Coalition Releases Liberty and Security Policy Roadmap for Next Administration and Congress

For Immediate Release

Contact: 

Daniel Schuman 202-580-6922 dschuman@constitutionproject.org

The Constitution Project

Coalition Releases Liberty and Security Policy Roadmap for Next Administration and Congress

WASHINGTON - A coalition of more than 25 organizations and 75 individuals
today released "Liberty
and Security: Recommendations for the Next Administration and Congress
," a catalogue
of key liberty and security issues and policy recommendations.

Becky Monroe, Policy Counsel at the Constitution Project, which
coordinated the coalition's efforts, said: "'Liberty
and Security: Recommendations for the Next Administration and Congress'

reflects the ongoing, collaborative efforts of a coalition of more than 25 leading
organizations and 75 individuals to provide policymakers with a framework for
addressing liberty and security issues. The catalogue includes recommendations
drawn from the shared knowledge and experience of a broad coalition of groups devoted
to exploring the intersection of civil liberties and national security."

The catalogue specifically identifies 62 items for
congressional action and 118 items for executive action. Its 20 chapters cover
five broad issue areas: (1) detention, interrogation, and trials, (2)
immigration and national security, (3) secrecy, surveillance, and privacy, (4)
separation of powers, and (5) charities and foundations.

The catalogue is available online at http://2009transition.org/liberty-security.

For policy questions, please contact the individuals or
organizations identified in each chapter. A list of authors, contributors, and
consultants is available
here
. Please direct general questions to Daniel
Schuman at the Constitution Project.

Issues addressed in the index that have recently been in the
news include: Guantanamo Bay and detainee treatment generally, the use of
torture, the use of racial/religious profiling, privacy in personal electronic
communications, government transparency, the state secrets privilege, watch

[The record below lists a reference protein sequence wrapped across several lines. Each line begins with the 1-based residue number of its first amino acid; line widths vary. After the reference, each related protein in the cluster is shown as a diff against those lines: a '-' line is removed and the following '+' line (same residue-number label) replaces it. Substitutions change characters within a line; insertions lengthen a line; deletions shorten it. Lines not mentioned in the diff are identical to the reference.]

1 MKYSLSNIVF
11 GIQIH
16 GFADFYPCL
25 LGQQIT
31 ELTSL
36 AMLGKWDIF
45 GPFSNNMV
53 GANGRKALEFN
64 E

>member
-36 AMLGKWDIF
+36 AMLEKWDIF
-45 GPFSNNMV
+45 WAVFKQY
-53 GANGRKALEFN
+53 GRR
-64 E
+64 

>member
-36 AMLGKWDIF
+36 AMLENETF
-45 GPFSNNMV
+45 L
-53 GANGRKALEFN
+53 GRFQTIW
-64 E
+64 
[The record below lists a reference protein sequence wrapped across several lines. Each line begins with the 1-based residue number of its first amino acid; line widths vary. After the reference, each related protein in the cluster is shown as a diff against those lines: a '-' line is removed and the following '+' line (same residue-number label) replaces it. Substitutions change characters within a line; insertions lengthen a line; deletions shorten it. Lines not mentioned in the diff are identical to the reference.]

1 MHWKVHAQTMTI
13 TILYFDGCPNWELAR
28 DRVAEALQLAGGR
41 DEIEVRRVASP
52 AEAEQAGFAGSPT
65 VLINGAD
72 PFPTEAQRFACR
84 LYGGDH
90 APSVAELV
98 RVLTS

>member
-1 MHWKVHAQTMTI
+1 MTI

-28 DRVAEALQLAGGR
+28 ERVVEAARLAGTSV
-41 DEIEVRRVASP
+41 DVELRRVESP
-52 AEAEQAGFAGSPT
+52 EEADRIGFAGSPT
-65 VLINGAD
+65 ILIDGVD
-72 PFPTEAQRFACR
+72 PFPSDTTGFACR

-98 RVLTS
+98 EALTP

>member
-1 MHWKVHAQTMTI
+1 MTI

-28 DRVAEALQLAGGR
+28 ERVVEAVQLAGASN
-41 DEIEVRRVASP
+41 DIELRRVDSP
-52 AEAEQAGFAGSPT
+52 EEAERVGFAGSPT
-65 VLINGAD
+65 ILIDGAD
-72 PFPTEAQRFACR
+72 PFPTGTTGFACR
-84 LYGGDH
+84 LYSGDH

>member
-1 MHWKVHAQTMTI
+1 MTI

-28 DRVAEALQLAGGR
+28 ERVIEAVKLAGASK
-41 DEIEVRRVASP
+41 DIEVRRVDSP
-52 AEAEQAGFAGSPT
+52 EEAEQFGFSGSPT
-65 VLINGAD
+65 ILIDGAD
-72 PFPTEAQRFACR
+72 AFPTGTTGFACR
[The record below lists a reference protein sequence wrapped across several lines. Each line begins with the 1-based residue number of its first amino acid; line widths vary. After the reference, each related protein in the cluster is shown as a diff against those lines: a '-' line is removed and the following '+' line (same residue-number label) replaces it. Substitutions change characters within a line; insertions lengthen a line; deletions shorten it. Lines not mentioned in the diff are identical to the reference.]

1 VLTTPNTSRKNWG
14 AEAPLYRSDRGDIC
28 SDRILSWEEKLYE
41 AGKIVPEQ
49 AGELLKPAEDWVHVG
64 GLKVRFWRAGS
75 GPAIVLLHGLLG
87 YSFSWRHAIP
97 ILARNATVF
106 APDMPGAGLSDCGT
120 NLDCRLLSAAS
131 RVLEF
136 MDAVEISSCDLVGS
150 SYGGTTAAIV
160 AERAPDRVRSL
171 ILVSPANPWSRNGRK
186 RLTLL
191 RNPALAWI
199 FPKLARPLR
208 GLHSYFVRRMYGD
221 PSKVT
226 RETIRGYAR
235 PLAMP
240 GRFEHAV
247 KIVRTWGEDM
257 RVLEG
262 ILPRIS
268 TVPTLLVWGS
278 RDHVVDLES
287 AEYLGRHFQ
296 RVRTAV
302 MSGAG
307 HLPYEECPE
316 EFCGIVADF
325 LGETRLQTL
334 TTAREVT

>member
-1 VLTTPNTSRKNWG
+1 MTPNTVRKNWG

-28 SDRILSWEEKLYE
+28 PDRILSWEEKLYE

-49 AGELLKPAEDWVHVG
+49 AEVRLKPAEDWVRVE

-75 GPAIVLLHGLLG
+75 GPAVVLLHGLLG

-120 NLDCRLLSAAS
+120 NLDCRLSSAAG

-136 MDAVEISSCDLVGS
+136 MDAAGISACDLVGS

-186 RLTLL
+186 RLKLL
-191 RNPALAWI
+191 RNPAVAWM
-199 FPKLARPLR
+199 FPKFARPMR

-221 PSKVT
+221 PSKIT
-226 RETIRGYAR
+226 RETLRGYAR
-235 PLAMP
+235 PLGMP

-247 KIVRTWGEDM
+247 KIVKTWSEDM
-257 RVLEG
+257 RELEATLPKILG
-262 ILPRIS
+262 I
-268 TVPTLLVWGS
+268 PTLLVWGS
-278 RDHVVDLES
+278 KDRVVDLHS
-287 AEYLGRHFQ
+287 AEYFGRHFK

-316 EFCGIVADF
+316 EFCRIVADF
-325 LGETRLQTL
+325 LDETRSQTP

lists, executive authority in national security matters, presidential signing
statements, congressional oversight, and war powers.

The report contains the following chapters:

Charities and Foundations

-  Chapter 1: 
Eliminate Unnecessary Barriers To Legitimate Charitable Work

Detention, Interrogation, and Trials - Chapter 2: Closing Guantanamo
- Chapter 3: End Illegal Detention, Torture, and Rendition
- Chapter 4: Prosecute Terrorist Suspects in Accordance with the Law

Immigration and National Security - Chapter 5: Failing to Protect Refugees and Asylum
Seekers:  Overly Broad Definition of
Material support for Terrorism.
- Chapter 6: Ending Immigration Enforcement Based on National Origin,
Ethnicity, and Religion
- Chapter 7: Misuse of Immigration Detention Laws in Counterterrorism Efforts


Secrecy, Surveillance, and Privacy
- Chapter 8: Revising Attorney General Guidelines on FBI
Investigations|
- Chapter 9: Updating the Law Governing the Privacy of Electronic
Communications
- Chapter 10: Fusion Centers and the Expansion of Domestic Intelligence
- Chapter 11: Promoting Government Transparency
- Chapter 12: National Security Letters and Section 215 of the USA PATRIOT Act
- Chapter 13: Reform of the National Security Surveillance Laws and Procedures
- Chapter 14: Preventing Over-Classification and Retroactive Classification and
Promoting Declassification of Government Documents
- Chapter 15: Reforming the State Secrets Privilege
- Chapter 16: Reforming Watch Lists

Separation of Powers
- Chapter 17: Assertion of Executive Authority in National Security Matters
- Chapter 18: Executive Privilege and Congressional Oversight
- Chapter 19: Signing Statements
- Chapter 20: War Powers Authority

 

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The Constitution Project is a politically independent think tank established in 1997 to promote and defend constitutional safeguards. More information about the Constitution Project is available at http://constitutionproject.org/.

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